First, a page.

china rice growing experiment

Michael Perelman michael at
Tue Aug 22 09:23:51 MDT 2000

Long ago, I knew a young student whose father was a retired Air Force
General and an undersecretary at the Dept. of Ag.  Based on what I told
him, he began to argue with his father, who later got the department of
agriculture to appoint a committee to study the problem of monoculture.
Those scientists who lived through the depression mostly agreed with me.
The young ones did not.  The final report was not very encouraging, so I
wrote the minority report.

The US has been coercing countries around the world to adopt monoculture
-- moreso now with the genetically modified seeds.

Les Schaffer wrote:

> from:
> I have the Nature article if anyone wants the details.
> les schaffer
> =====================
> Simple Method Found to Vastly Increase Crop Yields
> In a stunning new result from what has become one of the largest
> agricultural experiments ever, thousands of rice farmers in China have
> doubled the yields of their most valuable crop and nearly eliminated
> its most devastating disease -- without using chemical treatments or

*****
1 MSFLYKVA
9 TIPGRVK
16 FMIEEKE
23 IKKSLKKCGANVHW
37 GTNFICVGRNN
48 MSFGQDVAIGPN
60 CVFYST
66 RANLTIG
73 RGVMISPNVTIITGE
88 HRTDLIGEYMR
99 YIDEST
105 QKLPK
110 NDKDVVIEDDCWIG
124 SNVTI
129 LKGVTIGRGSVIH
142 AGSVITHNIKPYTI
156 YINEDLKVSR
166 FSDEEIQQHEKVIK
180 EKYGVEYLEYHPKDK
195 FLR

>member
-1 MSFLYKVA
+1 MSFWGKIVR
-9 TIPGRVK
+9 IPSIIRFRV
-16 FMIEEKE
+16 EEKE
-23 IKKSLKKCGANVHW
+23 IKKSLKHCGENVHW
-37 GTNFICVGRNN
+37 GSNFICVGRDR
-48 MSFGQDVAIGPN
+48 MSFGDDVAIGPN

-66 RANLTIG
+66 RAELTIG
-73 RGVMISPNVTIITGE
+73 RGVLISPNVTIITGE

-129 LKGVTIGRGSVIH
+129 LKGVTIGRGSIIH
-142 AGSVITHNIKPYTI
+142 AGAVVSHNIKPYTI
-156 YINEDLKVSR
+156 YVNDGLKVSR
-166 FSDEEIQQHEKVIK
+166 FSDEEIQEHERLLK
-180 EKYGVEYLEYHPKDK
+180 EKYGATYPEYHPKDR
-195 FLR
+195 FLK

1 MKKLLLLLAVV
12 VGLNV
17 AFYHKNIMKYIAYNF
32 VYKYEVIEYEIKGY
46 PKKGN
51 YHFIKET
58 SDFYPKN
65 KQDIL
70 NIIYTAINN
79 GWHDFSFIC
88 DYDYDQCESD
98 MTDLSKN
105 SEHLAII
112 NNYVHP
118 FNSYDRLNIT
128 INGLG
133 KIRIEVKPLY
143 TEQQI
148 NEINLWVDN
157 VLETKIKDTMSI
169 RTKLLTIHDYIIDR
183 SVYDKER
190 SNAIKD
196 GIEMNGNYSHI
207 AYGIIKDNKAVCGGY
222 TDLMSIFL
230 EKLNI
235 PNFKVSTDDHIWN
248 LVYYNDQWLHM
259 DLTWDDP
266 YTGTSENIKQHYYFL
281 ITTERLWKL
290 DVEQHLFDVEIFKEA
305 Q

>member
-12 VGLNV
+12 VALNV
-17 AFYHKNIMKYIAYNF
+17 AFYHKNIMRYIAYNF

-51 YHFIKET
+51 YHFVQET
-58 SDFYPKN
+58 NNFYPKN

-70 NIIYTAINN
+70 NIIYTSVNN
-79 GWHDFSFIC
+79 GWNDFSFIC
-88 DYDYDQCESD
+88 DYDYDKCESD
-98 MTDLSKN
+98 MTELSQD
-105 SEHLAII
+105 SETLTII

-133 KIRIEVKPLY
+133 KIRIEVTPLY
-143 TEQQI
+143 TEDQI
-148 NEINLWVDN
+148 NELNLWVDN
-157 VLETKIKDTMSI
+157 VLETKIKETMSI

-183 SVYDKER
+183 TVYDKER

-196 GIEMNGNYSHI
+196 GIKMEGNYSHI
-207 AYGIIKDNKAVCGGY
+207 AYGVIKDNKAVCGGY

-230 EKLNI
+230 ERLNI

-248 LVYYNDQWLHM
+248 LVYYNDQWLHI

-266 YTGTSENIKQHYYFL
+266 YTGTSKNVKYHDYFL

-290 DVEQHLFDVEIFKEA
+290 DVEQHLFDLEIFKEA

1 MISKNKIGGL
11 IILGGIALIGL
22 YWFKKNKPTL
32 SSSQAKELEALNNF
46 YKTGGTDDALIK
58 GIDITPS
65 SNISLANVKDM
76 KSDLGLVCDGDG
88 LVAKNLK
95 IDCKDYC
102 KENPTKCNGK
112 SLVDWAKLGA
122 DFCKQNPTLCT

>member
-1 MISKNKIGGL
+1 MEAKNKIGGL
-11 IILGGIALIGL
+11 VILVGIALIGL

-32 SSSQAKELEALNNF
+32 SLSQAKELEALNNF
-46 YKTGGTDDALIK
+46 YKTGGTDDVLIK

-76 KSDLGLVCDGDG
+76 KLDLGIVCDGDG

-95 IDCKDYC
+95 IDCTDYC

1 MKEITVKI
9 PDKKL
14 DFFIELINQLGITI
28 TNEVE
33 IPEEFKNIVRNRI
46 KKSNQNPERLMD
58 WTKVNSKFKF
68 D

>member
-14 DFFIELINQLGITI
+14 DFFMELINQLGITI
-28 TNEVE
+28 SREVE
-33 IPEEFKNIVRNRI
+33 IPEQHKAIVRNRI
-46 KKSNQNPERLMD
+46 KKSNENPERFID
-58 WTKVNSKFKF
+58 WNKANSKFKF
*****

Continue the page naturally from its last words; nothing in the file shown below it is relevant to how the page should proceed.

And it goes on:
> spending a single extra penny.
> Under the direction of an international team of scientists, farmers in
> China's Yunnan Province implemented a simple change in their rice
> paddies.  Instead of planting the large stands of a single type of
> rice, as they typically have done, the farmers planted a mixture of
> two different rices. With this one change, growers were able to
> radically restrict the incidence of rice blast -- the most important
> disease of this most important staple in the world. Within just two
> years, farmers were able to abandon the chemical fungicides previously
> widely used to fight the disease.
> "I wasn't surprised that the system worked but I was surprised that it
> worked so well," said Dr.  Christopher Mundt, population biologist at
> Oregon State University and the one American-based author on the
> study, which was published in the current edition of the journal
> Nature.
> [snip]

Michael Perelman
Economics Department
California State University
Chico, CA 95929

Tel. 530-898-5321
E-Mail michael at

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